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    When I was working on my ultimate bass amp project a few years ago I noticed that you can plainly see a rectified version of the bass guitar signal riding on the B+. The lower the frequency, the bigger it looks. It's hard to see at first because the supply ripple is riding on top of everything. It just looks like a bunch of sawtooth waves bobing up and down until you sync on the bass guitar signal. I installed a PI B+ filter to get rid of most of the ripple. This made it much easier to see the bass guitar signal. Further increases in amount of capacitance were needed to reduce the bass guitar signal on a low E (~40Hz). This increased the clairity of low notes. On a 50W amp with 450V B+ it took about 200uF.

    So in guitar amps I would expect modest changes of capacitance with B+ filters in the 50uF range to be audible. As far as I could tell, ESR didn't come into play. It would have to be pretty bad before you could see anything on the B+ but it would tend to effect all frequencies. If ESR was 10 ohms, you might see 2V of guitar signal hidden by 20V of ripple.

    I suppose it would be easy enough to do an experiment by installing a rheostat in the ground return of a filter cap to judge how bad ESR has to be to be audible.

    How much ESR to these cheap caps have?
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    Supporting Member Chuck H's Avatar
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    Quote Originally Posted by loudthud View Post
    How much ESR to these cheap caps have?
    I dunno. I never use them anymore. Long ago I did compare some cheap Xicon aluminums to the Spragues. The Spragues did sound tighter and there was less "ghosting".

    I remember a hands on trial done by Dai some three or more years ago where he added small (one to three ohm) resistors to the filters to test this. He reported that there WAS an audible difference with even small resistances added. Also, The guy's at The Amp Garage have worked hard on the Express design to try and bring down the myth that only Ken Fischer could build one. They are very critical and not generally prone to lore or voodoo. They are also purists for the most part. So their examination of one particular aspect that amps circuit is something I wouldn't just ignore for lack of test sheets and scope data. Though I'm not inclined to go to the trouble myself.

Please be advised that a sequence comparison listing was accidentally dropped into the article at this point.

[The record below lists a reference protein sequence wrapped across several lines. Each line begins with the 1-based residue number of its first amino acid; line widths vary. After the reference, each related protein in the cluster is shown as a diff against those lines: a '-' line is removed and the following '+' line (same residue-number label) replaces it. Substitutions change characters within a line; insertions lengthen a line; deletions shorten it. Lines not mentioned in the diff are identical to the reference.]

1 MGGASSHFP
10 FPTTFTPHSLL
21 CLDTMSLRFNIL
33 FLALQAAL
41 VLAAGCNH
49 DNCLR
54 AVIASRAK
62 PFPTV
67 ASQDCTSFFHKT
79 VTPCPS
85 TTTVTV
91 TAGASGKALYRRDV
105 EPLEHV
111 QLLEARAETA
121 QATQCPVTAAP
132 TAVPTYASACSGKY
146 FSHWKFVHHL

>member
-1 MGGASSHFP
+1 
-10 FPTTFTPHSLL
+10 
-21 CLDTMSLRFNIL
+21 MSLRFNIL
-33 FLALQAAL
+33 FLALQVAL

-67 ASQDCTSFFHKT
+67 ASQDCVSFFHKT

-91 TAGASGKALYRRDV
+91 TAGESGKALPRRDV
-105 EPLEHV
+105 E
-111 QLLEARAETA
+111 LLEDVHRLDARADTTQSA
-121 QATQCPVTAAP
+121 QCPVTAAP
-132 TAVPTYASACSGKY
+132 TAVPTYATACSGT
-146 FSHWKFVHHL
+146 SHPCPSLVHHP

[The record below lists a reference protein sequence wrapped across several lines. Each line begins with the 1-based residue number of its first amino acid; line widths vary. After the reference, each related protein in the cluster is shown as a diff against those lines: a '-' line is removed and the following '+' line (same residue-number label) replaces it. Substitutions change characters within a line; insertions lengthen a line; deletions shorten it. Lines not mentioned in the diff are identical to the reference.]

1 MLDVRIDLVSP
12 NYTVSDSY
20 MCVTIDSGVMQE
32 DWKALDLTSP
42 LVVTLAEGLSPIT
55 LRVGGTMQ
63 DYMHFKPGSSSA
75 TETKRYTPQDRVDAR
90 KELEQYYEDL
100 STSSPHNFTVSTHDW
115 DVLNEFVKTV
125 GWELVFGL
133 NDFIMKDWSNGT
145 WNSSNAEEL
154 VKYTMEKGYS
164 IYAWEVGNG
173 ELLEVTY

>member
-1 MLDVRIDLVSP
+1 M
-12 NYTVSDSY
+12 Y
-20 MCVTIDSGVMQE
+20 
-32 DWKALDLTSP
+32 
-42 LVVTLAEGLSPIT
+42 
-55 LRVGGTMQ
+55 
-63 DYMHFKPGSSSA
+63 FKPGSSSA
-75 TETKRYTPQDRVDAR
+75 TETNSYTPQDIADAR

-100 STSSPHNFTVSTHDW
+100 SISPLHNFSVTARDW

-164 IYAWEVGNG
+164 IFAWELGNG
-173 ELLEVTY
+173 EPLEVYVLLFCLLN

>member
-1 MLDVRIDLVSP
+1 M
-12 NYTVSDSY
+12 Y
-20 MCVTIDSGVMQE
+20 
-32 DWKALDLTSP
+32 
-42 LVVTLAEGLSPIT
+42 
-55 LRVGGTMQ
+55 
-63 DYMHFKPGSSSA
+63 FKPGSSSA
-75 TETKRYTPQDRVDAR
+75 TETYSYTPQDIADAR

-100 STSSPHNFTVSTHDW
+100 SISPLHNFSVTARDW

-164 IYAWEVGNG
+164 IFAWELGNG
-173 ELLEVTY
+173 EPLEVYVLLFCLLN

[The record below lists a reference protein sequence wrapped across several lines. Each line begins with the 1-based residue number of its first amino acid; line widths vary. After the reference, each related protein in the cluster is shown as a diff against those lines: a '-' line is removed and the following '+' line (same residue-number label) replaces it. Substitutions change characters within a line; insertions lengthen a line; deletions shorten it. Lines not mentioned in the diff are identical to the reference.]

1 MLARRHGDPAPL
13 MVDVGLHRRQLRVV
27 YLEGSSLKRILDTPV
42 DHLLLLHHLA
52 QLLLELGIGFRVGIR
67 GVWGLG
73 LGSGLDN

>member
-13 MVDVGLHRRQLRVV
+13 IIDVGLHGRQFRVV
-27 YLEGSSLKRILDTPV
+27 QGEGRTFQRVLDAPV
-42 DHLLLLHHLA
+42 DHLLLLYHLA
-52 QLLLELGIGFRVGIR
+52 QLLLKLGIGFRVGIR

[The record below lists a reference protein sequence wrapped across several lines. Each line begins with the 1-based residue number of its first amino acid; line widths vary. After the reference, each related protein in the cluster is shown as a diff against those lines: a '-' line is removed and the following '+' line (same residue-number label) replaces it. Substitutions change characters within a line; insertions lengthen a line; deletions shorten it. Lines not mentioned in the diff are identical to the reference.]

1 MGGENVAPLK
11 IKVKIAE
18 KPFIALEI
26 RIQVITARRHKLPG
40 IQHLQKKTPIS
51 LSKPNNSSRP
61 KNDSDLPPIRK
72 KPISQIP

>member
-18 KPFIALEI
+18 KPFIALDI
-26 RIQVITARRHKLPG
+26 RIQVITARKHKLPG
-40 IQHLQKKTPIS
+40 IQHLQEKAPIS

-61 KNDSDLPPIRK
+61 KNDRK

Chuck

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    Senior Member hasserl's Avatar
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    There has been lots of information provided in the past few years comparing Sprague Atom caps to smaller, less expensive caps like Xicon, IC and others. Spragues have been cut open to reveal small caps housed inside of the larger outter can. IME we're dealing mostly with subjective likes/dislikes and preferences based on anecdotal evidence and a lack of emperical evidence or controlled comparisons.

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    Senior Member cminor9's Avatar
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    Quote Originally Posted by stokes View Post
    They cause the bass to go "flabby" when cranked and an amp wont sound as tight with them when compared to the Sprague or F&T's.Amps with these caps are not as "lively",if you will,kind of flat or duller sounding.I've recently had a brand new Blues Jr and a Blues Deville that each had an oscillation problem caused by one of these caps that otherwise tested okay.I've done about a half dozen newer Fenders for people who have heard my mantra over the past year or so,who otherwise had no complaints about their amps and the improvement left them shaking their heads wondering about what they were led to believe by other techs,close to 100 Boogies over the last 2 years or so as well.There may well be other brands that can compare to the Sprague and F&T's,but I havent found them yet.For the longest time I swore by Spragues only,but I found the F&T's live up to my expectations,so I guess there could be others,but for me right now its just those two.I wont use any others.